I don’t know Sir Nicholas Hytner. (I met him once and babbled incoherently at him through nerves, so I hope he doesn’t remember me.) However, as a theatre director myself, though ever such a lowly one, I can imagine that at the very least he feels irritated by an article that has been feverishly circulating twitter and facebook today.
The article has the sub-heading “National Theatre director Nicholas Hytner admitted he found performances of the Bard’s works confusing – and he’s not alone” (taken from theguardian.com) and goes on to say that much of Shakespeare is essentially incomprehensible to most people and that only via reading it on the page can anyone hope to understand it fully.
Researching a little further, I discovered what I think is the original source used to cite Hytner as being unable to understand Shakespeare. It’s an interview on the Radio Times’ website, which has the excited sub-heading “For the first ten minutes I sit there thinking ‘I don’t know what they’re talking about’ and I’m the director of the National Theatre”. It goes on, however, to say:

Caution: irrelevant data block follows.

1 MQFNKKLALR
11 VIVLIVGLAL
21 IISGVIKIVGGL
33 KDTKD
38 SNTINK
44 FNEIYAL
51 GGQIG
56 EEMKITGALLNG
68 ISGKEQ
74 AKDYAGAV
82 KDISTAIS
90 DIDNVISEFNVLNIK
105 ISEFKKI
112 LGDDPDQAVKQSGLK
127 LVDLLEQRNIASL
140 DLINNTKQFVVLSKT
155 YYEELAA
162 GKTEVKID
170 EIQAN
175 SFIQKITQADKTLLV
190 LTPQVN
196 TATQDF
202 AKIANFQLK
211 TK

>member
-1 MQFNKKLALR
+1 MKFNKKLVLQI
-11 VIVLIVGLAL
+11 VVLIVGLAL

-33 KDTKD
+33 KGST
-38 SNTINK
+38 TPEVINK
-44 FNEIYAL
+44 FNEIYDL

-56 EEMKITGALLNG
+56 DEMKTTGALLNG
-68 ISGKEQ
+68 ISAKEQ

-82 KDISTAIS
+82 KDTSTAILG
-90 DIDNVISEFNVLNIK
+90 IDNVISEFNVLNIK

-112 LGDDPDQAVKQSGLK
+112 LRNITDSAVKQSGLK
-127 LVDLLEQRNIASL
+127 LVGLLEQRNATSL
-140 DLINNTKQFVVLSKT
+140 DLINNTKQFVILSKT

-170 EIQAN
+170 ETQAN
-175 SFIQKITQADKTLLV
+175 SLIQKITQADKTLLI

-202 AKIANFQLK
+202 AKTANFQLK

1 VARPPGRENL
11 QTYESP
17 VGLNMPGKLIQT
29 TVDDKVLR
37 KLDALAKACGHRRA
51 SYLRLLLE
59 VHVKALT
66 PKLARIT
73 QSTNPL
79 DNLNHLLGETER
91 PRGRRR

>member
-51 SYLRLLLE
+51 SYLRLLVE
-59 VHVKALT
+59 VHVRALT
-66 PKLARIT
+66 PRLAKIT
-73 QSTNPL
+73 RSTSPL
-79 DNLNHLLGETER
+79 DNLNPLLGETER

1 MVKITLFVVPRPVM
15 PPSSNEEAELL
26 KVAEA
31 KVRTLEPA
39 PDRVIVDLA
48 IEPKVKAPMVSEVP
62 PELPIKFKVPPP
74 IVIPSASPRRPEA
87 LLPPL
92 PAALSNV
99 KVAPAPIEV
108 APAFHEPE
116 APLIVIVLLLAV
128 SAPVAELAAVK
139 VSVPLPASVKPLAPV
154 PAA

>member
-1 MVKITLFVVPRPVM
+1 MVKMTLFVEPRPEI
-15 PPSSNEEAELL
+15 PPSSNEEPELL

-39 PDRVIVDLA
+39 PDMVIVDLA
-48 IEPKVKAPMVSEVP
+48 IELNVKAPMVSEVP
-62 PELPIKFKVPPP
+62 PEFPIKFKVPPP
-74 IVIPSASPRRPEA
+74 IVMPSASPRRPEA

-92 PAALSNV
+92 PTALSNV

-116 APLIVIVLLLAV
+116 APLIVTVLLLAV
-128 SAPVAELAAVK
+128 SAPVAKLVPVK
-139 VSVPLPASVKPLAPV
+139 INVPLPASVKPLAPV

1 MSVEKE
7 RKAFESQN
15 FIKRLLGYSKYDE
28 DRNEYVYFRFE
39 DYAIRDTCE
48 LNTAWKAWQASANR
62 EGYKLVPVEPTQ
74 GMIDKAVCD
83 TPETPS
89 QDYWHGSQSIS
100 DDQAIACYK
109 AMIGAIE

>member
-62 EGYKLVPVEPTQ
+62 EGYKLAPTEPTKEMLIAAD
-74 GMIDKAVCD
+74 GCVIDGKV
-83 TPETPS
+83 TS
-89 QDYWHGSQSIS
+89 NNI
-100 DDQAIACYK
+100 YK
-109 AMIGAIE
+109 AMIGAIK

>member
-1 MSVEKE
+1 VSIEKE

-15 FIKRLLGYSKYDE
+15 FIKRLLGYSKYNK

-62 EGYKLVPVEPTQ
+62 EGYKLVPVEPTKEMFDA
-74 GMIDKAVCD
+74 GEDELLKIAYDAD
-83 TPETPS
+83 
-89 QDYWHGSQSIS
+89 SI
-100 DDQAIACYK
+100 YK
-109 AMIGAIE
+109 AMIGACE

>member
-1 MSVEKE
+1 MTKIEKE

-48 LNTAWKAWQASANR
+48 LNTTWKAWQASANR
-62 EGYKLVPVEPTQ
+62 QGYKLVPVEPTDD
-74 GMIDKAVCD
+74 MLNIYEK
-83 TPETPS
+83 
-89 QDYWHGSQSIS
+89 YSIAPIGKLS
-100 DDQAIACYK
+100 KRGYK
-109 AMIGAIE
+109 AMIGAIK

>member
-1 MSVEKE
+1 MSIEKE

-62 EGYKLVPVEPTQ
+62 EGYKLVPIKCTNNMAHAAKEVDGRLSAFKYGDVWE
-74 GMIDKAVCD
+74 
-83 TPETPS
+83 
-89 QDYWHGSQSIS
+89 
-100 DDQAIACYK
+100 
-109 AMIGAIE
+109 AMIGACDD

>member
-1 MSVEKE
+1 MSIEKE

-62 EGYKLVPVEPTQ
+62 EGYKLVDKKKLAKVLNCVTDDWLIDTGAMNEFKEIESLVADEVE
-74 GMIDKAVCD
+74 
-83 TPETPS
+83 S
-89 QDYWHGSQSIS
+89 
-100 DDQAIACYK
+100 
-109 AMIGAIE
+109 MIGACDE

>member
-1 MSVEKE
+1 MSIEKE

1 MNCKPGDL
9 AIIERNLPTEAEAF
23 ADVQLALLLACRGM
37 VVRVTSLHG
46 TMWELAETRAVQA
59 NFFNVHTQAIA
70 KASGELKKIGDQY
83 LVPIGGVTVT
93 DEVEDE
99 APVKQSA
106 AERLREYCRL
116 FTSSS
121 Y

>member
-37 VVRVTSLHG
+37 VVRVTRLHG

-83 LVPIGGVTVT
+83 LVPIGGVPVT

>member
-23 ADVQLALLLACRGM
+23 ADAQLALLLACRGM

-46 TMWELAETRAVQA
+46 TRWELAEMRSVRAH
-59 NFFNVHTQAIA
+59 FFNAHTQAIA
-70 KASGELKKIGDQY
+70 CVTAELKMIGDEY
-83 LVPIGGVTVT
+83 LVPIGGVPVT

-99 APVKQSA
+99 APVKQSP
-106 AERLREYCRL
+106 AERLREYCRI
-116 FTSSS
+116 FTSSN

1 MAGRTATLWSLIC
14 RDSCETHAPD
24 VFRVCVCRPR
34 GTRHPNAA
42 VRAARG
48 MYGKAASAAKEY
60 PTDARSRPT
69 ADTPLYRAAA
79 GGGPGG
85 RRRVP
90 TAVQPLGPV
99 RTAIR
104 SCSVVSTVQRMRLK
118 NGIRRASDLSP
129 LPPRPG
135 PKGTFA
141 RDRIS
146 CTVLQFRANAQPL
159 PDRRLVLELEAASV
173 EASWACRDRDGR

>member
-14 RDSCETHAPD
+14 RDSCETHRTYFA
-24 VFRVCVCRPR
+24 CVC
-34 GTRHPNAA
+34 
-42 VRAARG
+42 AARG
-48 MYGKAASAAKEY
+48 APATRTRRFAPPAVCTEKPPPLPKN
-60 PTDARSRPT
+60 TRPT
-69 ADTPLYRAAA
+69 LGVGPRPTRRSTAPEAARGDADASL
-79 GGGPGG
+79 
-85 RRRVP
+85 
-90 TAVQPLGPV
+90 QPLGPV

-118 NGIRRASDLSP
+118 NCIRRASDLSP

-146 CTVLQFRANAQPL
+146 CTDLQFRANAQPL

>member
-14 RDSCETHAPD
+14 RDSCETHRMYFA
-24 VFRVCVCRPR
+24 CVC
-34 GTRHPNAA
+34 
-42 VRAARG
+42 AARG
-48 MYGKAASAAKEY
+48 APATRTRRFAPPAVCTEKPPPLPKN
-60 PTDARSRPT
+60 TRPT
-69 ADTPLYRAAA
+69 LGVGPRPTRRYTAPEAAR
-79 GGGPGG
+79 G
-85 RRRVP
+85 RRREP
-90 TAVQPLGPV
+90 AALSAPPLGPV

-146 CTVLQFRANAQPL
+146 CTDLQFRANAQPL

“Speaking at the Cheltenham Literature Festival, Hytner revealed, “For the first ten minutes I sit there thinking ‘I don’t know what they’re talking about’ and I’m the director of the National Theatre. But I think, 15 minutes in, most people have tuned in.”
“Most people have tuned in.” I think that needs repeating. Very different then, from the tone of the article I read earlier today.
To get onto one of my soapboxes, Shakespeare wrote all his plays to be performed, not read. He wrote them using the language of the stage and, as long as the director, cast and crew work hard to understand that language themselves and then perform it truthfully, they will carry an audience with them and understanding will naturally occur. It will. I’ve experienced it countless times on both sides of the fourth wall and with performers and audiences who have had vastly different levels of Shakespearian experience – from complete novice to expert.
I’m going to give the final word to Hytner. This is again taken from The Radio Times interview, but this didn’t merit being highlighted in the sub-heading.
“The best way for anybody being introduced to Shakespeare is to see it well acted. If the actors are alive in it, it gets through.”